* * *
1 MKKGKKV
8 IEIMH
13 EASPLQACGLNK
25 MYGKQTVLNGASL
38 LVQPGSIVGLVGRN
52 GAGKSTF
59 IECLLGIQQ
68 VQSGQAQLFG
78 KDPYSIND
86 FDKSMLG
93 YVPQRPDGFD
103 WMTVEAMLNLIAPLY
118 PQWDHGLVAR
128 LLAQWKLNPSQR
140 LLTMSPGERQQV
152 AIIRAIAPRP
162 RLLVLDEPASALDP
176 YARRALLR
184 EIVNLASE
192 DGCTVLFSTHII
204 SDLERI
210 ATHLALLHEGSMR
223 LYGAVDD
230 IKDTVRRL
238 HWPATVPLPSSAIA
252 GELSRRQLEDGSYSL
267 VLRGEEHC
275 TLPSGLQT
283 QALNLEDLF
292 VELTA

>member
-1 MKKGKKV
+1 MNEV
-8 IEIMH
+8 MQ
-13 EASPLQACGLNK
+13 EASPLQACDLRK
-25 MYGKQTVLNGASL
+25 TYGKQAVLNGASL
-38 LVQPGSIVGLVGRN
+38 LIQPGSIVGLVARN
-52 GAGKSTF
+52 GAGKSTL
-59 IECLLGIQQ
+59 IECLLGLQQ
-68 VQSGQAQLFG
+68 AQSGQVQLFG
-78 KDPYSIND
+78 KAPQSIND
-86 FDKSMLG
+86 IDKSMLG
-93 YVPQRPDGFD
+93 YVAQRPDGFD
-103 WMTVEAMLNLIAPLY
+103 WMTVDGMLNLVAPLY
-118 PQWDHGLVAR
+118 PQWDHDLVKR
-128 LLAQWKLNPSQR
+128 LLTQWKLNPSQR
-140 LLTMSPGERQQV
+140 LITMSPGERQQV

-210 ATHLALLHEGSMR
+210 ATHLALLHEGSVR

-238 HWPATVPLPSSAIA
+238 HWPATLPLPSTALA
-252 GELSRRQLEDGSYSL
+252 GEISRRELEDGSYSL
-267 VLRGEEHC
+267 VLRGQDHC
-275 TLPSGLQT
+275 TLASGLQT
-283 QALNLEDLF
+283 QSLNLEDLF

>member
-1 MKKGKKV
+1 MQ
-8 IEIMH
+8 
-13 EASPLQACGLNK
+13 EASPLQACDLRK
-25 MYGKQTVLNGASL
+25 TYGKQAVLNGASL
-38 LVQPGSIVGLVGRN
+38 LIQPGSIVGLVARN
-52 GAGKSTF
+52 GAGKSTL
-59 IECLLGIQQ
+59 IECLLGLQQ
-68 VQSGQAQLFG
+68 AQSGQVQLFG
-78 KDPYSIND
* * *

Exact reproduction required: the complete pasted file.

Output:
1 MKKGKKV
8 IEIMH
13 EASPLQACGLNK
25 MYGKQTVLNGASL
38 LVQPGSIVGLVGRN
52 GAGKSTF
59 IECLLGIQQ
68 VQSGQAQLFG
78 KDPYSIND
86 FDKSMLG
93 YVPQRPDGFD
103 WMTVEAMLNLIAPLY
118 PQWDHGLVAR
128 LLAQWKLNPSQR
140 LLTMSPGERQQV
152 AIIRAIAPRP
162 RLLVLDEPASALDP
176 YARRALLR
184 EIVNLASE
192 DGCTVLFSTHII
204 SDLERI
210 ATHLALLHEGSMR
223 LYGAVDD
230 IKDTVRRL
238 HWPATVPLPSSAIA
252 GELSRRQLEDGSYSL
267 VLRGEEHC
275 TLPSGLQT
283 QALNLEDLF
292 VELTA

>member
-1 MKKGKKV
+1 MNEV
-8 IEIMH
+8 MQ
-13 EASPLQACGLNK
+13 EASPLQACDLRK
-25 MYGKQTVLNGASL
+25 TYGKQAVLNGASL
-38 LVQPGSIVGLVGRN
+38 LIQPGSIVGLVARN
-52 GAGKSTF
+52 GAGKSTL
-59 IECLLGIQQ
+59 IECLLGLQQ
-68 VQSGQAQLFG
+68 AQSGQVQLFG
-78 KDPYSIND
+78 KAPQSIND
-86 FDKSMLG
+86 IDKSMLG
-93 YVPQRPDGFD
+93 YVAQRPDGFD
-103 WMTVEAMLNLIAPLY
+103 WMTVDGMLNLVAPLY
-118 PQWDHGLVAR
+118 PQWDHDLVKR
-128 LLAQWKLNPSQR
+128 LLTQWKLNPSQR
-140 LLTMSPGERQQV
+140 LITMSPGERQQV

-210 ATHLALLHEGSMR
+210 ATHLALLHEGSVR

-238 HWPATVPLPSSAIA
+238 HWPATLPLPSTALA
-252 GELSRRQLEDGSYSL
+252 GEISRRELEDGSYSL
-267 VLRGEEHC
+267 VLRGQDHC
-275 TLPSGLQT
+275 TLASGLQT
-283 QALNLEDLF
+283 QSLNLEDLF

>member
-1 MKKGKKV
+1 MQ
-8 IEIMH
+8 
-13 EASPLQACGLNK
+13 EASPLQACDLRK
-25 MYGKQTVLNGASL
+25 TYGKQAVLNGASL
-38 LVQPGSIVGLVGRN
+38 LIQPGSIVGLVARN
-52 GAGKSTF
+52 GAGKSTL
-59 IECLLGIQQ
+59 IECLLGLQQ
-68 VQSGQAQLFG
+68 AQSGQVQLFG
-78 KDPYSIND